acquired the premises pursuant to a deed dated June 22, 2015, commenced the instant action against Bank of New York Trust pursuant to RPAPL article 15 to cancel and discharge the mortgage. Thereafter, on August 3, 2015, the plaintiff filed an amended complaint substituting Bank of New York Mellon Trust Company, N.A., formerly known as Bank of New York Trust, as Trustee for Chase Mortgage Finance Trust Series 2007-S4 (hereinafter the defendant), as the defendant in place of Bank of New York Trust. The plaintiff alleged in the amended complaint that any interest the defendant had in the premises was barred by the statute of limitations. The defendant interposed an answer, in which it asserted various affirmative defenses, including that the acceleration of the mortgage debt was revoked prior to the expiration of the statute of limitations and that Batista had acknowledged the debt, thereby restarting the statute of limitations.
The plaintiff moved for summary judgment on the complaint, and the defendant [*2]cross-moved for summary judgment dismissing the complaint. The Supreme Court denied the plaintiff's motion and granted the defendant's cross motion. The plaintiff appeals.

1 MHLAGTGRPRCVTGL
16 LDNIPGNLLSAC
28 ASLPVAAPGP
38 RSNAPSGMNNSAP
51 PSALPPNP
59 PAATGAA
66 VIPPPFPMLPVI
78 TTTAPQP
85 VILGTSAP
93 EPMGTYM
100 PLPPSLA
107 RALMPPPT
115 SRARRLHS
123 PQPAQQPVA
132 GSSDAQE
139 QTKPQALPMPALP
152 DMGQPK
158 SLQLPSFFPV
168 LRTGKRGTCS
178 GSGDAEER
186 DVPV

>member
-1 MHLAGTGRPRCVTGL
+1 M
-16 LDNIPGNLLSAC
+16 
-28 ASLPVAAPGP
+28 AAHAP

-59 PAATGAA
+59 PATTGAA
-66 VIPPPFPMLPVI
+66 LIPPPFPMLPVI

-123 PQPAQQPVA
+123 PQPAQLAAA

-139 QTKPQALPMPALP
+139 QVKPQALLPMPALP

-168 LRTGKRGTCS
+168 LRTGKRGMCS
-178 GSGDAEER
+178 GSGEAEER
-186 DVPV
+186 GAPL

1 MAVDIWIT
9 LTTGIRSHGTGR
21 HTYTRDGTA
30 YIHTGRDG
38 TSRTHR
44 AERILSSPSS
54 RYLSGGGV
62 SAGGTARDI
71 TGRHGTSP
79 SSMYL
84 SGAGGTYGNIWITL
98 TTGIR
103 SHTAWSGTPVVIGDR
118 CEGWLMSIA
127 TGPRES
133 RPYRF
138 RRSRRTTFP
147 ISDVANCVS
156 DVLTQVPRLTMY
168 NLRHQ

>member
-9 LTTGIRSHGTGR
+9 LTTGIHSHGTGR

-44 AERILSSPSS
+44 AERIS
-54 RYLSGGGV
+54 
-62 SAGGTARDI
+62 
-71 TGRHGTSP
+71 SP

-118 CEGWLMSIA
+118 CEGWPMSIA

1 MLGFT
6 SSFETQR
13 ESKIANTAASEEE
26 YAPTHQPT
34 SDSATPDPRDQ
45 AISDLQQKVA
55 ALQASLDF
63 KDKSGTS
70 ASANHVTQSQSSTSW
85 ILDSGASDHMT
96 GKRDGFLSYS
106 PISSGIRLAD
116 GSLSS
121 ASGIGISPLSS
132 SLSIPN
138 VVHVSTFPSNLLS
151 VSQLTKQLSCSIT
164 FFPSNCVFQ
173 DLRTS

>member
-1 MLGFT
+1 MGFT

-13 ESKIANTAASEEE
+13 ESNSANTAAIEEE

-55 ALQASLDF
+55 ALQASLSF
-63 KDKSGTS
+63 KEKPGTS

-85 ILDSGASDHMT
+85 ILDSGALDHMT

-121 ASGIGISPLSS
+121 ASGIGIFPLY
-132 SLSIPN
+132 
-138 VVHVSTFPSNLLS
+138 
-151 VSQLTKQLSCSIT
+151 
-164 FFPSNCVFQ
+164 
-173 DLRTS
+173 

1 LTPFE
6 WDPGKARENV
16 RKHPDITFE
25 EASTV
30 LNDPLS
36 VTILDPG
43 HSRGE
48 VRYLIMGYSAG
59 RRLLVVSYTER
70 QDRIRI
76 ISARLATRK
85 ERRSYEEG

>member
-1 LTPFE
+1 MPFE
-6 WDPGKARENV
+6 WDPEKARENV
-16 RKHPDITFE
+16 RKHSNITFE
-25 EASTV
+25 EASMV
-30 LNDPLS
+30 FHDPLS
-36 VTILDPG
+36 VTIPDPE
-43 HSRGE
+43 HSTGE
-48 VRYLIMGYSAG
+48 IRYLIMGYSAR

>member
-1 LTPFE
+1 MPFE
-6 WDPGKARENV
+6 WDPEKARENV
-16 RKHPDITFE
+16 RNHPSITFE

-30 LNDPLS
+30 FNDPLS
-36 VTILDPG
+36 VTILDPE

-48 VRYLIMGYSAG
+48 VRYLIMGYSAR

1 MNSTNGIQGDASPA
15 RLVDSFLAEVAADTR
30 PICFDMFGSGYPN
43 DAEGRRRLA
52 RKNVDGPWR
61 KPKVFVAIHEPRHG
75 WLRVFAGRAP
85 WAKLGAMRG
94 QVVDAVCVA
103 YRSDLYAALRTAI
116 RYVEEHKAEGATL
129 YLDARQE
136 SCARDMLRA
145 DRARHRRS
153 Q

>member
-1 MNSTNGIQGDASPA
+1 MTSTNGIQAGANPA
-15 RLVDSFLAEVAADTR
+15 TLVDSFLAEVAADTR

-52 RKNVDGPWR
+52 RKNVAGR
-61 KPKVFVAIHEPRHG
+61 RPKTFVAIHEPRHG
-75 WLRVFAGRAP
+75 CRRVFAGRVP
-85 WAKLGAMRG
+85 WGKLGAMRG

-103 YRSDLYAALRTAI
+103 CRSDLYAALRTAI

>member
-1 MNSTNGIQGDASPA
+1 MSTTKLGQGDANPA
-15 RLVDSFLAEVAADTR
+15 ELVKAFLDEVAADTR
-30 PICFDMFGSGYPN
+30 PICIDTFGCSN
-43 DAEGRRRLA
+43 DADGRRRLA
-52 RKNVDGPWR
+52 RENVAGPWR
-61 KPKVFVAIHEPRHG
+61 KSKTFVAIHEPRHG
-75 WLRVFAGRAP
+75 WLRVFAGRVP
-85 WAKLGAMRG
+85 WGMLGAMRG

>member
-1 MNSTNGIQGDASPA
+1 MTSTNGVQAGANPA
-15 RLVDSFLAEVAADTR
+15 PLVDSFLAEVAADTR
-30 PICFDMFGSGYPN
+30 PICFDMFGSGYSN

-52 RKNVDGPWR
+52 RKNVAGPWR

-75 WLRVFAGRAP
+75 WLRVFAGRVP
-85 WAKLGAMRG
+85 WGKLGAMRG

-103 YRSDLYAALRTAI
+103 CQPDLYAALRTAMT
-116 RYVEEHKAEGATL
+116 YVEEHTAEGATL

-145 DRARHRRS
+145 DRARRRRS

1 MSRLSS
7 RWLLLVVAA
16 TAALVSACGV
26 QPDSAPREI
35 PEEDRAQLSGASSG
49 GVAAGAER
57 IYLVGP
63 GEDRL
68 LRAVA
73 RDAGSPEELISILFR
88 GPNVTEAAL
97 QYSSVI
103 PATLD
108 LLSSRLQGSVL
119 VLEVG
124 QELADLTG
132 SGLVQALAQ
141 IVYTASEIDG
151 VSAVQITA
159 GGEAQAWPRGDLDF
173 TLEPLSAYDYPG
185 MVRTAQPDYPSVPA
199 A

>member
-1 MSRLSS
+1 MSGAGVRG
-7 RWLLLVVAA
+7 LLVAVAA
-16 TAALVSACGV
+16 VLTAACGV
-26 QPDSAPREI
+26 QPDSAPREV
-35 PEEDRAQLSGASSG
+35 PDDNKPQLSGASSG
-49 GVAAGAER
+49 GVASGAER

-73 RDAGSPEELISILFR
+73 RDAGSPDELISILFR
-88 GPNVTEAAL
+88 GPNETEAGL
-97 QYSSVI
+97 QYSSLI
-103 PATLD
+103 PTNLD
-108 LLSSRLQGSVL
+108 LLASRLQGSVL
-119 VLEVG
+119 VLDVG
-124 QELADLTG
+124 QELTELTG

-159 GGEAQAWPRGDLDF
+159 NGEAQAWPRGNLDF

Pursuant to RPAPL 1501(4), a person having an estate or an interest in real property subject to a mortgage can seek to cancel and discharge that encumbrance where the period allowed by the applicable statute of limitations for the commencement of an action to foreclose the mortgage has expired, provided that the mortgagee or its successor was not in possession of the subject real property at the time the action to cancel and discharge the mortgage was commenced (see Halfon v U.S. Bank, N.A., 169 AD3d 653, 654; Lubonty v U.S. Bank N.A., 159 AD3d 962, 963, affd __ NY3d __, 2019 NY Slip Op 08520 ). An action to foreclose a mortgage is governed by a six-year statute of limitations (see CPLR 213; Lubonty v U.S. Bank N.A., 159 AD3d at 963; HSBC Bank USA, N.A. v Gold, 171 AD3d 1029, 1030). "[E]ven if a mortgage is payable in installments, once a mortgage debt is accelerated, the entire amount is due and the Statute of Limitations begins to run on the entire debt" (Lubonty v U.S. Bank N.A., 159 AD3d at 963 [internal quotation marks omitted]; see Kashipour v Wilmington Sav. Fund Socy., FSB, 144 AD3d 985, 986).